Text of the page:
Check the national policy and identify bodies that support publishing in gold OA.

Step 6. Check the publishers’ provisions

Many publishers have stipulated policies which help authors to have their APC fees waived or reduced. It is most typical to find opportunities for waving APC fees for authors from developing countries, and to have discounted fees for outstanding authors (those with a high citation index for example). If you are not sure if this is the case with a journal you are planning to approach, search the website of the publisher for “APC waiver and discount policies”.

However, some publishers also offer dubious incentives for authors. This might be an example: “Authors that cite www.grjournals.com manuscripts as reference in their ISI articles can send their manuscripts to one of above journals as FREE of charge. After evaluation and get an acceptance it will publish without any Article Processing Fee with DOI.”[5][6]

If in doubt, consult the staff in your library which deals with open access.

Do a search on the website of the publisher for “APC waiver and discount policies”.


The continuous support for promoting and expanding open access is creating a diversified landscape with various tools supporting researchers who are willing to publish their research results in gold open access. Researchers receive help on different aspects related to open access—from up-to-date information on funders’ requirements, to match-making between potential publications and journals.

Currently, academics might seek for support for covering the costs of their open access publications on project level, institutional level, and in specific cases they can benefit from waiving of APCs from publishers.

With over 9000 journals on DOAJ providing access to over 2.3 mln articles, academics nowadays demonstrate a growing level of comfort with gold OA. Partially this success could be explained with the various ways of supporting authors including on the financial side of this publishing model.


The author would like to thank Pablo de Castro, Open Access Project Officer – LIBER (Ligue des Bibliothèques Européennes de Recherche), for his helpful feedback and suggestions.

Main image: Six steps towards identifying available funding for gold OA, created with Edrawsoft


de Castro, P. (2016) The OpenAIRE FP7 Post-Grant Open Access Pilot. Presentation at the conference Open Science in H2020, 8 November 2016, Belgrade, Serbia, available on http://h2020.rcub.bg.ac.rs/wp-content/uploads/2016/11/05_de_Castro.pdf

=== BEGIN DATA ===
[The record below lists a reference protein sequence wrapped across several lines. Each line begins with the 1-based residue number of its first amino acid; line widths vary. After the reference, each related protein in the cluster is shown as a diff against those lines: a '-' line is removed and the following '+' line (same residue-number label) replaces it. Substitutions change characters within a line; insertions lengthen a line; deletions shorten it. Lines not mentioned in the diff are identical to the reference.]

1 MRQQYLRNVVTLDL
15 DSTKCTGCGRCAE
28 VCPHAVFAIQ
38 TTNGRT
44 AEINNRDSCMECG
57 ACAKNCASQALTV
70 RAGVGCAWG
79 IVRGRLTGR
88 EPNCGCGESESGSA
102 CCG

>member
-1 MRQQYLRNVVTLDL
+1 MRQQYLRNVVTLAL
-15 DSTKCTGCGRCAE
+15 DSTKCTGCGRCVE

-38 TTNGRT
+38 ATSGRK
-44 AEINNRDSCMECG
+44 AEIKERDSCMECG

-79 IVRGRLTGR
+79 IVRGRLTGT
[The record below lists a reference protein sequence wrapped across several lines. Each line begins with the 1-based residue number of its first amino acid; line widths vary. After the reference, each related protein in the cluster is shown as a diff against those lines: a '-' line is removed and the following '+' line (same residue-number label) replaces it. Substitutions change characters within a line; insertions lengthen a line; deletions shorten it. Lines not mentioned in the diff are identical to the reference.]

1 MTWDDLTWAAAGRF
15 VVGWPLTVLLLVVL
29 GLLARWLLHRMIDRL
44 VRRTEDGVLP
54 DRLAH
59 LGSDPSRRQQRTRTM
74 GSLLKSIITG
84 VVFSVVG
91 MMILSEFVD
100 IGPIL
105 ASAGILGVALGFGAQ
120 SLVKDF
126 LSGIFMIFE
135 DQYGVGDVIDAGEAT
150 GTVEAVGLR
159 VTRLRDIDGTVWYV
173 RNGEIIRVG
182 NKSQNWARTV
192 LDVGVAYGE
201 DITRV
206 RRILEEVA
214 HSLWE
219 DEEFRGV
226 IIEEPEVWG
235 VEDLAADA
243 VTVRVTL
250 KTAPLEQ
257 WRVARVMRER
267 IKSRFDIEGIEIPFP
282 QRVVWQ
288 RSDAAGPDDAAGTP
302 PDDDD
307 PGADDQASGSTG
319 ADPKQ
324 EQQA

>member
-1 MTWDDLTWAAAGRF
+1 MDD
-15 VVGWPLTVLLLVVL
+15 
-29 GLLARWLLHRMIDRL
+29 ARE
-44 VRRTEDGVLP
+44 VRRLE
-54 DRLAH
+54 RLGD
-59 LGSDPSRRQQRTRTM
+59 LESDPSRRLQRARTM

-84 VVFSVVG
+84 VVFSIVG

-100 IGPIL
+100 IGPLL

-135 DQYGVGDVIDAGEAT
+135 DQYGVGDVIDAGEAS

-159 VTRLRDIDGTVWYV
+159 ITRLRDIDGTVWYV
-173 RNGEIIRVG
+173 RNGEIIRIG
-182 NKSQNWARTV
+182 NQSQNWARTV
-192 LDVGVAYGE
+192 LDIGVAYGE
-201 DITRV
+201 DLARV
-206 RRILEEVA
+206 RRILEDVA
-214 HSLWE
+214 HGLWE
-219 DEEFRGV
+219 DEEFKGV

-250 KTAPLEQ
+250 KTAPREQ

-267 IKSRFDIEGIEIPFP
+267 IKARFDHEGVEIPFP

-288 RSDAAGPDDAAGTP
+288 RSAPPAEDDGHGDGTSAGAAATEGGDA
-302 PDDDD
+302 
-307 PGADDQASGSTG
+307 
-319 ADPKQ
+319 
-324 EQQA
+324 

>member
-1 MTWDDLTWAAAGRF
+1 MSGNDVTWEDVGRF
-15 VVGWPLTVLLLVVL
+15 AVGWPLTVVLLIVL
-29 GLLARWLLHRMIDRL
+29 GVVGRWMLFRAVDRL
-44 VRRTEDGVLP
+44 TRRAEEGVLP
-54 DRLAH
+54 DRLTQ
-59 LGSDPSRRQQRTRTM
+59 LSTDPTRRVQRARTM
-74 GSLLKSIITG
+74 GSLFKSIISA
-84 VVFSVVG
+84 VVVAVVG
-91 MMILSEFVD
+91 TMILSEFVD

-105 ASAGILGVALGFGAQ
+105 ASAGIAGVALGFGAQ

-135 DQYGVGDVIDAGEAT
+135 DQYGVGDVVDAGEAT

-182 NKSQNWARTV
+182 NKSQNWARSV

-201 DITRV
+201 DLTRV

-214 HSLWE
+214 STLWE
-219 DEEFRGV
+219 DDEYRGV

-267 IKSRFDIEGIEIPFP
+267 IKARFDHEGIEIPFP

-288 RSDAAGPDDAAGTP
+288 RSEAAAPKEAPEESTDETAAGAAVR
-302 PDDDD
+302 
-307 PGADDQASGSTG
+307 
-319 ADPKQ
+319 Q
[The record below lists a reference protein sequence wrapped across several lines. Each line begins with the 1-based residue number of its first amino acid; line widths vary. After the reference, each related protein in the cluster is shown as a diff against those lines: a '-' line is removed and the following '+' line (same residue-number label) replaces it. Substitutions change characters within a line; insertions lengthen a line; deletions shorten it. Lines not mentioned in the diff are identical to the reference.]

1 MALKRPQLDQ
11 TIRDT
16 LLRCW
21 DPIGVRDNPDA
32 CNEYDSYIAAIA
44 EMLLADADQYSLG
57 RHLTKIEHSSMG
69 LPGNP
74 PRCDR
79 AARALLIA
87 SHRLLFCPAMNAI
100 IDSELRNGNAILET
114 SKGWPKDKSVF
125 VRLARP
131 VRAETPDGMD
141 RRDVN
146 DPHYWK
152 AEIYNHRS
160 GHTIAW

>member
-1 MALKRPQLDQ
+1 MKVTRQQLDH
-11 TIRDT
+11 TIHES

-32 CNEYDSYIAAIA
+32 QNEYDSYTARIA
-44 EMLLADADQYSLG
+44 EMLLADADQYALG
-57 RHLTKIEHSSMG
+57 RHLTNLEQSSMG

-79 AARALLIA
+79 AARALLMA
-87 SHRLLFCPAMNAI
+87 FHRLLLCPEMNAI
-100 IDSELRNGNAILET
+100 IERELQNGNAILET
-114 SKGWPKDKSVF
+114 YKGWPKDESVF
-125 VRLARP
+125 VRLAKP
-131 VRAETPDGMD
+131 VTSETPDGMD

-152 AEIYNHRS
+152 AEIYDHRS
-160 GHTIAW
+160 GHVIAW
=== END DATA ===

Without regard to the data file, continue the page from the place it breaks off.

H2020 Programme (25 August 2016) Guidelines on Open Access to Scientific Publications and Research Data in Horizon 2020. Version 3.1. 10 pp. https://ec.europa.eu/research/participants/data/ref/h2020/grants_manual/hi/oa_pilot/h2020-hi-oa-pilot-guide_en.pdf

Monitoring the Transition to Open Access. A report for the Universities UK Open Access Co-ordination Group, August 2015, Available: https://www.acu.ac.uk/research-information-network/monitoring-transition-to-open-access

Solomon, D., & Björk, B.-C. (2016), Article processing charges for open access publication—the situation for research intensive universities in the USA and Canada. PeerJ 4:e2264; DOI 10.7717/peerj.2264

SPARC (2011) Open Access Funds in Action, SPARC, 2011, http://www.sparc.arl.org/sites/default/files/fundsinaction.pdf

SPARC (2016) Open Access Funds in Action, SPARC, 2016, http://sparcopen.org/wp-content/uploads/2016/04/OA-Funds-in-Action-4.7.16.pdf

Tarazona Rua, M.M., Spichtinger, D., Ramjoue, C., Dechamp, J.-F. (eds) (2016) Access to and Preservation of Scientific Information in Europe. Report on the implementation of Commission Recommendation C(2012) 4890, 125 pp. http://ec.europa.eu/research/openscience/pdf/openaccess/npr_report.pdf#view=fit&pagemode=none


1 – Since 2012 Milena Dobreva is an Associate Professor in the University of Malta. Her major research interests are in digital libraries and digital humanities

2 – Article processing charge (APC), or book processing charge (BPC) is a fee which might be charged to authors to make a work available in gold open access.

3 – Core countries for the purposes of the study are those with GDP per capita more than 20,000 USD.

4 – With GDP per capita less than 20,000 USD.

5 – Call for papers from Global Researchers Journals; in the time of preparing the blog publication the website of the publisher was not working; it is not clear if this is a technical fault or it ceased its operations.

6 – We kept the original text; “ISI articles” should refer to articles visible on the Web of Science of Thomson Reuters.

This entry was posted on November 22, 2016 by Witold Kieńć and tagged , , .